Shiitake Village climb

We got to Tateyama, started along the coastline around the southern tip of the Boso Peninsula, and could see Kanagawa's Miura Peninsula across the bay. A second checkpoint was at 82km -- by now after the climbs Jerome was riding ahead of me, and when I arrived he was already eating a large 7-11 spaghetti. I was not so hungry, but opted for a smaller rice "doria", and put a 7-11 chicken sandwich in my rear jersey pocket for later. Even the "doria" was probably too much carbs at that point, and I felt a bit bloated for the next stretch until I could fully digest.
As we left the PC, Jerome said "next PC at 142km". Both the organizer rep (who was standing there) and I immediately corrected him -- nope, there is a photo checkpoint at "Aloha Garden", 12 km on, at km 94-95.  It was not listed in the brevet card, but was on the cue sheet. We were off and pretty much rode together to the photo check. But I was struggling a bit to keep up. I told him to go on ahead so we could each stick to our own pace. I needed that to fully digest the "doria".
It worked. I felt decent and made decent time all along the southern coast of Boso. It was beautiful and as dramatic as this flat coastline ever gets. Even better, the wind was generally from our backs -- from the southwest -- as we proceeded. This can be a difficult stretch with a stiff headwind.  
On the southern coast of Boso - the "Flower Line"

At least the sea walls have murals on them. My bike butts heads with the shark.
Makes me wish that I had been RIDING a shark.
It was just after 3PM when I pulled into PC3 at Kamogawa. 142kms in 6 hrs and 40 minutes. I was on pace for a 9hr 45min time -- fast for me for a winter brevet, whether due to the course and relatively favorable winds, my equipment (the "Sky Blue" Parlee and smooth-as-silk Gokiso wheels), or my conditioning rides over the year-end/New Year. One rider put on rain pants, rain jacket, helmet liner, etc. before she headed out. I said "if I put on my rain gear, I will get hot, and guaranteed the rain will stop". 

Some rain drops now--pavement turning dark and damp.
As I approached Kamogawa, there were some raindrops ... but not so much as to require rain gear over my winter gear. I headed out 10 minutes later, rode out of Kamogawa and turned North to start the biggest climb of the day -- around 6 kms and 350 meters elevation. After a brief warm-up section, the climb got steep and stayed at 7,8,9, and 10 percent grades for a couple kilometers. There was even a new circular skybridge. And the rain HAD stopped, for now. I would have been very hot climbing with an extra rain layer, even as the temperature plunged.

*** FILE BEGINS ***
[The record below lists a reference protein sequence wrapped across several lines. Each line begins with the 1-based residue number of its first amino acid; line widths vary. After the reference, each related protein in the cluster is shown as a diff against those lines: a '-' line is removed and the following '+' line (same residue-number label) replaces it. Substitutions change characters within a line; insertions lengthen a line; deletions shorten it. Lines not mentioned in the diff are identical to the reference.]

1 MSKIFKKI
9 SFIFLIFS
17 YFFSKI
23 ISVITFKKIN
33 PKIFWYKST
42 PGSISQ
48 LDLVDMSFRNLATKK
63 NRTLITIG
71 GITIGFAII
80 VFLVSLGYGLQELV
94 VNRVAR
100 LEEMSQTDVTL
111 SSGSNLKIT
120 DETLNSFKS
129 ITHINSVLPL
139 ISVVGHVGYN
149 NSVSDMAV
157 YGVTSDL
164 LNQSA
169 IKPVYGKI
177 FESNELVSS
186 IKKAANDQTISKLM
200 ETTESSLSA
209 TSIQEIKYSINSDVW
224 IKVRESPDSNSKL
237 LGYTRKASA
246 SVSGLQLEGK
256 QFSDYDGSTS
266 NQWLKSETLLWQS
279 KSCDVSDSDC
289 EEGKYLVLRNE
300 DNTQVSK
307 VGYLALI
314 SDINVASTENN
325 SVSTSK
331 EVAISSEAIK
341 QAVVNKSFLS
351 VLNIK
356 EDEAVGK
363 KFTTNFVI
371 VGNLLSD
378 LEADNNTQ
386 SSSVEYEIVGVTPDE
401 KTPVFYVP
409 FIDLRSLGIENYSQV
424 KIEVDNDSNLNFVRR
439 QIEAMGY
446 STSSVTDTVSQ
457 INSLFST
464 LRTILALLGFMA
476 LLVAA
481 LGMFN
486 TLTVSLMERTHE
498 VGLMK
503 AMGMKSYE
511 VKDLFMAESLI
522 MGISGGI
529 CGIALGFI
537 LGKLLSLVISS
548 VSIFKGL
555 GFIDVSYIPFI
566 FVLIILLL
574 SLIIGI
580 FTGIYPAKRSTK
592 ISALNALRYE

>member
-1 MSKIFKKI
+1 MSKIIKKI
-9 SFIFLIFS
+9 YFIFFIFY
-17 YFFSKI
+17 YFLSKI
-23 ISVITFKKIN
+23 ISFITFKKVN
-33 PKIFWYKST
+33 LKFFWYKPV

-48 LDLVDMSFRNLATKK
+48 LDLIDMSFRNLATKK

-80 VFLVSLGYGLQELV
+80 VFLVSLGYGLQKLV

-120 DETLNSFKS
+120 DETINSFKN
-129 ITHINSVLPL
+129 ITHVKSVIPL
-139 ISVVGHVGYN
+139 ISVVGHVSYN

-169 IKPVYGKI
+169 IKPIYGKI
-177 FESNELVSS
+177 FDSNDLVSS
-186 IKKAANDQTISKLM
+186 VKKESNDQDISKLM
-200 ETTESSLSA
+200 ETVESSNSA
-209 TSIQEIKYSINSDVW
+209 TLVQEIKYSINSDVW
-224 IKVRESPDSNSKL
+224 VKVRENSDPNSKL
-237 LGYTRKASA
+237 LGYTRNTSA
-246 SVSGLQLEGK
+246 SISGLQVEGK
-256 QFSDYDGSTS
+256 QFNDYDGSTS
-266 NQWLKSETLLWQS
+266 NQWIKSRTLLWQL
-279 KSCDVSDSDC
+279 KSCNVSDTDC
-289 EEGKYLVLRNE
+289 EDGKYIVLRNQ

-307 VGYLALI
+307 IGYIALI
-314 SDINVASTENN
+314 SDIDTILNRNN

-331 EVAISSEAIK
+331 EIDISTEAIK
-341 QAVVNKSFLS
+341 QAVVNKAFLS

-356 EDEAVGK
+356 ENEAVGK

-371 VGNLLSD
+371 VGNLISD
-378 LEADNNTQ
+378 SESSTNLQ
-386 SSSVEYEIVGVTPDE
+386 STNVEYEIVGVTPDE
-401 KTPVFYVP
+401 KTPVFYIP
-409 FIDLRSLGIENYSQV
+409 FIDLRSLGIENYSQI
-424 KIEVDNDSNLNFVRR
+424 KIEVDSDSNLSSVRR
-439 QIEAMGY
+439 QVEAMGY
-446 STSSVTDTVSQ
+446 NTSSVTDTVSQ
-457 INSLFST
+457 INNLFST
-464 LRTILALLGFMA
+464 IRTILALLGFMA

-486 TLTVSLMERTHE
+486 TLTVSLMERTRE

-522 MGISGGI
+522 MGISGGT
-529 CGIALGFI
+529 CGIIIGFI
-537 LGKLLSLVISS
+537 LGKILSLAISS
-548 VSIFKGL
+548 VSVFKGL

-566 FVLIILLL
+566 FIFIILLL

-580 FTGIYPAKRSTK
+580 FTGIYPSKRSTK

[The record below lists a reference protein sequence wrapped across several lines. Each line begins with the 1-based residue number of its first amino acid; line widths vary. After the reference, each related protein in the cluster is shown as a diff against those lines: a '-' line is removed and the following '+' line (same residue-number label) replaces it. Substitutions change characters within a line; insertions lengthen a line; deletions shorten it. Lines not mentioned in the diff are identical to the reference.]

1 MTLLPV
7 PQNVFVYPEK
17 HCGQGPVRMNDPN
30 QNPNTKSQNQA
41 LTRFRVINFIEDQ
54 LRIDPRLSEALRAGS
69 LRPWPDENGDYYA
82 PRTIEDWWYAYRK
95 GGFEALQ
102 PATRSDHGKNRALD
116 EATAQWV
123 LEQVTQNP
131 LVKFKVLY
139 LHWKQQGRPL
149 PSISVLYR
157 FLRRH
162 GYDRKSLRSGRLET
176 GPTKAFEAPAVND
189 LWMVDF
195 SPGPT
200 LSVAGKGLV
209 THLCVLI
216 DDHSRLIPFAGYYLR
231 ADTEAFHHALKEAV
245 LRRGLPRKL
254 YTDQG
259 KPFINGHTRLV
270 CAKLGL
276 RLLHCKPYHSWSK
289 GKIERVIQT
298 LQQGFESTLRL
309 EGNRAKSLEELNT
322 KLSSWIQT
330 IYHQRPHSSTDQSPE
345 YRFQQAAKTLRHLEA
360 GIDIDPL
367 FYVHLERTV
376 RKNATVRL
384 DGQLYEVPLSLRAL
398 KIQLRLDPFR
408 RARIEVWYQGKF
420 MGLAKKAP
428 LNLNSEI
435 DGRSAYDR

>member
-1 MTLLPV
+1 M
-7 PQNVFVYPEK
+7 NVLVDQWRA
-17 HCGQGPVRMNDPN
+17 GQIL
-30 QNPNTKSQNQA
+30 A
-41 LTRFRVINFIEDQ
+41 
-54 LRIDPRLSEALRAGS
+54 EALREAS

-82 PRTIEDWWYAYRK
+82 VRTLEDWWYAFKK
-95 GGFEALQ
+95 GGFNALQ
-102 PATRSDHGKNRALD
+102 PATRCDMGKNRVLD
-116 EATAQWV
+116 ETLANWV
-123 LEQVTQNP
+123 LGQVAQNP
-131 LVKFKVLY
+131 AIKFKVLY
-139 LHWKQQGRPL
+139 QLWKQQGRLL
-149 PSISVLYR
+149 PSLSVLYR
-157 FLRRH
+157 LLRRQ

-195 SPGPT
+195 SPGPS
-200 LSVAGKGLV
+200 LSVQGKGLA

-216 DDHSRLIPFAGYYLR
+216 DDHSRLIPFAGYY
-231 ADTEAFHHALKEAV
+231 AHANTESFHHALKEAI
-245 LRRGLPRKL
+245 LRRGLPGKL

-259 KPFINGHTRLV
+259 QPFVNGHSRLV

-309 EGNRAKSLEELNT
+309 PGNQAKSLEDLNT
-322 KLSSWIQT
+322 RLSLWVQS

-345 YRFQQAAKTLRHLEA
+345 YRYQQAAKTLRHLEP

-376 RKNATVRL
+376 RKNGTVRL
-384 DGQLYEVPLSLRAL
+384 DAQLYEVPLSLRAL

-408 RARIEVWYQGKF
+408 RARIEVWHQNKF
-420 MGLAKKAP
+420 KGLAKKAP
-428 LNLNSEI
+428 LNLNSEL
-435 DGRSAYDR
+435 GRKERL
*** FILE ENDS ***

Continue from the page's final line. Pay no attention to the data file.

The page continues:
Looking back from the sky bridge as the weather changes

At the very top, there were 3 younger riders. I had passed them leaving Kamogawa (they waited at an odd "Y" intersection where we had the green light, as I passed).  They passed me early in the climb. At the top, they were resting and putting on more clothes. The precipitation had started again -- just a few drops of nasty sleet now. I did not rest but kept going.  After a few minutes descending, I did not feel any more precipitation, and was relieved to be lower where any that fell might be less likely to stick to the road. This was it. All downhill to the finish. Mission accomplished?
Alas, it was not that easy. The sun set just as the precipitation started up again, mostly as rain, but this time, it was hard. I put on my thin rain shell, and my warmer gloves. This worked OK for awhile, but the precip had turned to "wintry mix" of snow, sleet, and rain.  And the wind got stronger, stiffer, faster. By the time I was all the way down the hills and emerged from the "satoyama" area at around 170kms, the conditions were awful. I stopped once to put on my new Q36.5 rain pants. These cheered me up -- easy to fit on over my shoes (and overshoes), easy to zip tight, no straps to adjust. And they worked as promised -- kept me dry but breathed enough so they did not get covered in sweat on the inside, as most rain pants have done. They were expensive, but I was very glad I had them.
My gloves did not perform as well. My hands were nearly frozen. I tried my thick Pearl Izumi winter gloves ... soaking wet now. I could not even get my hands back into them after a stop. So I went back to the Q36.5 Amfib gloves. They are okay in dry conditions down to many 3-4 degrees C, and they are somewhat water-resistant, but they were soaked, and my hands got cold, frozen cold.  The headwind was vicious. I had long ago taken off my glasses so that I could see better in the dark/rain. But sleet or snow would hit my eye and temporarily blind one side or the other. I needed to squint and dry not to look directly into the tempest. I finally got to a 7-11 and pulled off for a cup of coffee, a quick check of the iPhone, and a change back to the thick Pearl Izumi gloves.  As I emerged and remounted, I could barely make progress to the North, and was getting pummeled with wet snow. The road was full of puddles. 
It was a long slog north the next 15 kms or so.  Several times I needed to dismount, the wind was so strong I could barely turn over the pedals, even in a very light gear. I heard claps of thunder amid the wet snow and sleet. Thunder snow!  At a second 7-11 stop during this stretch, to check my iPhone/map and warm a bit, I got word now that Jerome had finished. 
Anyway, the route finally made a left turn at 193kms. I was all alone, but could get the turn and continue now with a cross wind (and some protection from nearby trees, buildings, hill) west toward the bay and finish.